Behind the Portrait with Austin Young

austin young

Hello and welcome to The Llama Post. Today I am very excited to be chatting with Austin Young, seminal portraiture photographer based in Los Angeles.

Austin has photographed the who’s who of the sub, trans and queer community in New York, LA, and San Francisco. His work has been shown in major gallery exhibitions and has graced the pages of major publications worldwide.

Austin’s portraits blend a subtle pastel colour palette with beautifully simple compositions to create incredibly perceptive images, often commenting on current queer culture.

Austin also has a thriving YouTube channel where he showcases his unique video art and has co-founded Fallen Fruit, which makes art using fruit as the common denominator, in order to change the way we see the world. Fallen Fruit has been exhibited across the US, Mexico, Colombia, and Europe.

We sit down with Austin and ask him about his work, influences and what it is like to work with the hottest drag queens on the planet.

We absolutely love your portraits. What would you say are your greatest influences in your work?

Growing up a small town had a huge influence on my work. I was kinda bullied so I began to identify with punk, new wave, glam rock, John Waters, anything that sat outside the mainstream. Subculture was the only place I fit in.

The Internet has really changed the experience of culture and of sub-culture: it has all become more mainstream. Facebook and other social media platforms have had an influence on my work: I think they allow an immediate conversation with an audience. We are constantly barraged by amazing artwork. We are desensitized. My work is subtle. I think to really get it, you need to pause for a moment and see how it makes you feel.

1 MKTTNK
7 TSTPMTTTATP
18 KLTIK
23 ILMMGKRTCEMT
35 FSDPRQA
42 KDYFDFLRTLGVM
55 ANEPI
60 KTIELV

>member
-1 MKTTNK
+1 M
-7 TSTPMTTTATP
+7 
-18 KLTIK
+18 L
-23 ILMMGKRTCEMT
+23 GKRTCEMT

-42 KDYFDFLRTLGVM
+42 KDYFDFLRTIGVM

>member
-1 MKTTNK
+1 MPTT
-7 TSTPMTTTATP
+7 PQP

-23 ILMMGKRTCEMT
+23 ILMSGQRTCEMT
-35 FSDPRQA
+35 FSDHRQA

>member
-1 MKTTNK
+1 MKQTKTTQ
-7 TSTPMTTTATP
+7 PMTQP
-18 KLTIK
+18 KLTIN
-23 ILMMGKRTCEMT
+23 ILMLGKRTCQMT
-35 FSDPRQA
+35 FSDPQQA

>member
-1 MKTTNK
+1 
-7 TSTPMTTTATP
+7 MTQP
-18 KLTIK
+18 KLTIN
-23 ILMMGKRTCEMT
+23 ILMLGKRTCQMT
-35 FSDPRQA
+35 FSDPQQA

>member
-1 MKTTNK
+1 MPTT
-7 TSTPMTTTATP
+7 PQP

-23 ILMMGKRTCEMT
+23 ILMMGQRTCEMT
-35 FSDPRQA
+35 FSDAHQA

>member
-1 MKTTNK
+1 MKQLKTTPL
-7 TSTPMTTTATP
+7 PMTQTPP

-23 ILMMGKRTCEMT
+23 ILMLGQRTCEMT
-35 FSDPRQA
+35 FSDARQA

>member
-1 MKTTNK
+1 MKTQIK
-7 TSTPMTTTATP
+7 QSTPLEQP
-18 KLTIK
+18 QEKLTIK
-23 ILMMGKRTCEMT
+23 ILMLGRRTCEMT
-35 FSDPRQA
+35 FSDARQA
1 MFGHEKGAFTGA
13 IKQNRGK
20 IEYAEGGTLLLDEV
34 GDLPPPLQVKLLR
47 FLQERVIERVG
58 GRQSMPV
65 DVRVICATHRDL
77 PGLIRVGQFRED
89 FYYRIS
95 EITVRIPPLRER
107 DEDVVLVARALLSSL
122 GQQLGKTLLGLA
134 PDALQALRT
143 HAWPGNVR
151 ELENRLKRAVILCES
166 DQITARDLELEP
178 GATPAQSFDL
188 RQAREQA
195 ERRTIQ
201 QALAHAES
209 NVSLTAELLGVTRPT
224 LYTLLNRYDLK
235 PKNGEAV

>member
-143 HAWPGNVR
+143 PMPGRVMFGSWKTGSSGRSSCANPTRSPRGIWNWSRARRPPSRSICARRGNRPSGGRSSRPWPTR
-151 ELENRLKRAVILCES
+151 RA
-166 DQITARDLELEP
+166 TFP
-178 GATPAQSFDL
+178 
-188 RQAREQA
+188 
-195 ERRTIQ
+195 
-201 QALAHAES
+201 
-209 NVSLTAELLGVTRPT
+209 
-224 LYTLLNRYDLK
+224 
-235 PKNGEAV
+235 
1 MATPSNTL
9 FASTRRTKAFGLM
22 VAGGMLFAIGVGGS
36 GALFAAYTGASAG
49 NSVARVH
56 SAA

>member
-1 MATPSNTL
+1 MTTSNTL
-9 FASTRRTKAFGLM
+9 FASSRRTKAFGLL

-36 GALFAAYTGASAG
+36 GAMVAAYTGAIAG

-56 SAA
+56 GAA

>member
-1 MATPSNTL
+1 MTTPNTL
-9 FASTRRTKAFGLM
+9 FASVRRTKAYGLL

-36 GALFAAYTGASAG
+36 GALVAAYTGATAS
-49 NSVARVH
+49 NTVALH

raja sutan portrait austin young

You have worked with some amazing people including many of the Queens from RuPaul’s Drag Race, and cultural icons such as Margaret Cho and Leigh Bowery. Can you tell us do you have any favourites you have photographed?

I love doing portraits of anyone. I especially love creating an iconic image of a performer. I have mad respect for Jackie Beat who styles herself from Head to Toe. I’ve made eight videos with Jackie Beat. She is an icon: a cultural treasure and a comedic genius.

I’ve had an artistic relationship with Margaret Cho for 15 years- she’s been in a few of my short videos and I sing a duet with her in my upcoming story telling musical feature documentary: TBD, The Musical.

I feel lucky to have worked with some of incredible culture makers including Diamanda Galas, Elvira, Nadya Ginsburg, Deven Green, Amy Pohler, Siouxsie Sioux, Debbie Harry, Leigh Bowery, etc.


Who would be your dream to photograph?

Dolly Parton. Cher.

Can you tell us a little more about your project, Fallen Fruit and what you hope to achieve with it?

I’ve been working on Fallen Fruit, an art activist collaboration for 11 years now. It was originally conceived in 2004 by David Burns, Matias Viegener and myself and since 2013, David and I have continued the collaborative work.

We created a new movement about planting and mapping fruit in public space in urban neighbourhoods. We have created public fruit parks in Los Angeles, we have made fruit wallpaper and have large exhibitions at contemporary art spaces where we collaborate with the public.

Our newest project is called ‘Endless Orchard’ it will be the largest public art piece in the world. We are inviting everyone to plant fruit trees in front of there home or business along the sidewalks of cities and neighbourhoods everywhere. We also want to map where they plant on our ‘Endless Orchard’ app. This small action will change the world and create a community of sharing.  Check out the project at

What advice would you give to young aspiring photographers?

I’d say don’t go into photography for the money if you want to make art. If you choose to go into photography, follow your heart. Photograph what you love and get better at it. Never give up. Don’t stop. Perseverance is the tried and true pathway to success. Show your work to everyone. Ask for what you want. I find this quote inspiring: “Let us, then, be up and doing, with a heart for any fate; still achieving, still pursuing, learn to labour and to wait.” -Henry Wadsworth Longfellow.

carmen carrera by austin young

And finally, how would you like to see your work developing in the coming years?

I see myself continuing to create art in a more fantastic way! Exploring my work with performance, music, gender, and Identity. I’m working on my second feature length film and want to make another. I want to expand my portraiture. I plan to do a portrait project in Cuba this year. I want to make work that impacts culture and makes the world a better place.

Find Austin

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